Autologous fat grafting to the breast has been proposed for indications that include breast augmentation and following oncologic surgery. Grafting would be performed as an adjunct to reconstruction after mastectomy or lumpectomy, and it would be of benefit in the following areas: for contouring purposes, improving breast shape and volume; and for alleviating post mastectomy pain syndrome (neuropathic pain) and irradiated skin (thereby reducing complication and failure rates of implant reconstruction). Variability in long-term results and oncologic concerns have limited application of autologous fat grafting in the breast.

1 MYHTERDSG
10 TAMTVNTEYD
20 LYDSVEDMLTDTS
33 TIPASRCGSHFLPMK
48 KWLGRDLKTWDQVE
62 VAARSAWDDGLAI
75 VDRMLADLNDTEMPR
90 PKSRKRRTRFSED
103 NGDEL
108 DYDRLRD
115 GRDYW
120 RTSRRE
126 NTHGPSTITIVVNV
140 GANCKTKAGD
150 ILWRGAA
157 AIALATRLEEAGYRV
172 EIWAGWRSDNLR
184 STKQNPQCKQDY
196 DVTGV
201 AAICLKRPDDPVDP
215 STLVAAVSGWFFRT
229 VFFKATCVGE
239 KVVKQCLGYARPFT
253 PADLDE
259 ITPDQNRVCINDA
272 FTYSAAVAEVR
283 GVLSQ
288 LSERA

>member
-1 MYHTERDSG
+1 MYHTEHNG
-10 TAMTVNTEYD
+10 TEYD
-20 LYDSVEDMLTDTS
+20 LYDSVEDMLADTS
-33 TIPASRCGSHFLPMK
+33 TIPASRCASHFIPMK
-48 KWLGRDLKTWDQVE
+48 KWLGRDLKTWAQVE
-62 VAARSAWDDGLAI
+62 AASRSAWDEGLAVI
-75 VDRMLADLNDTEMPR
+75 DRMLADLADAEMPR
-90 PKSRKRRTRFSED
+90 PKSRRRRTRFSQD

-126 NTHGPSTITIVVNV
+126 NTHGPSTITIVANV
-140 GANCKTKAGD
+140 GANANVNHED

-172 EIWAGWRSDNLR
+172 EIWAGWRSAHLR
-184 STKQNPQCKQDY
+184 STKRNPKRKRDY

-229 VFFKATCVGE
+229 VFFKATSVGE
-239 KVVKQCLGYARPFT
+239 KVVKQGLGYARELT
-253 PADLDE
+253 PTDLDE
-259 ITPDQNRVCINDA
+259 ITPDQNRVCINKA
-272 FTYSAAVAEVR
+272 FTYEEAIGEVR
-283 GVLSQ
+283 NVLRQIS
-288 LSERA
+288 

This evidence review does not address the use of autologous fat tissue in aesthetic breast augmentation (i.e., cosmesis).

Stem cell biology, and the related field of regenerative medicine, involves multipotent stem cells that exist within a variety of tissues, including bone marrow and adipose tissue. A single gram of adipose tissue yields approximately 5,000 stem cells; this is 100 to 500 times the number of mesenchymal stem cells found in an equivalent amount of bone marrow.1 Stem cells, because of their pluripotentiality and unlimited capacity for self-renewal, offer promise for tissue engineering and advances in reconstructive procedures. In particular, adipose tissue represents an abundant and easily accessible source of ADSCs, which can differentiate along multiple mesodermal lineages. ADSCs may allow for improved graft survival and generation of new fat tissue after transfer from another site.1,2